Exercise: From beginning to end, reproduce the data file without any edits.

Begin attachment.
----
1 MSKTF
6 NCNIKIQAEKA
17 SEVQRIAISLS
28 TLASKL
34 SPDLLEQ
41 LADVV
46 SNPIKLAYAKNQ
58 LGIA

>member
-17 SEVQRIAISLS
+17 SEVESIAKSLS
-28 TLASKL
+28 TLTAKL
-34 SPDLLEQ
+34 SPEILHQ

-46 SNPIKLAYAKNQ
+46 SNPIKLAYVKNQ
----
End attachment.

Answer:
1 MSKTF
6 NCNIKIQAEKA
17 SEVQRIAISLS
28 TLASKL
34 SPDLLEQ
41 LADVV
46 SNPIKLAYAKNQ
58 LGIA

>member
-17 SEVQRIAISLS
+17 SEVESIAKSLS
-28 TLASKL
+28 TLTAKL
-34 SPDLLEQ
+34 SPEILHQ

-46 SNPIKLAYAKNQ
+46 SNPIKLAYVKNQ